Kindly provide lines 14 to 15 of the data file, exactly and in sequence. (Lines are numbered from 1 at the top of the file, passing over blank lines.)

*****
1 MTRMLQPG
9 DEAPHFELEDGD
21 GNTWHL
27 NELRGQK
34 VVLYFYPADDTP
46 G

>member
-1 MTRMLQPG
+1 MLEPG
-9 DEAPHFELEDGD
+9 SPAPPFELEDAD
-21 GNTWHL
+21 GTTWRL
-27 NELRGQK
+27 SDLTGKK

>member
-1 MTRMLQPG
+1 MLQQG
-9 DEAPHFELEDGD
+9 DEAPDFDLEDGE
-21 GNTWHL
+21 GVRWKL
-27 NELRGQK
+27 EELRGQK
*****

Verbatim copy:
-27 NELRGQK
+27 SDLTGKK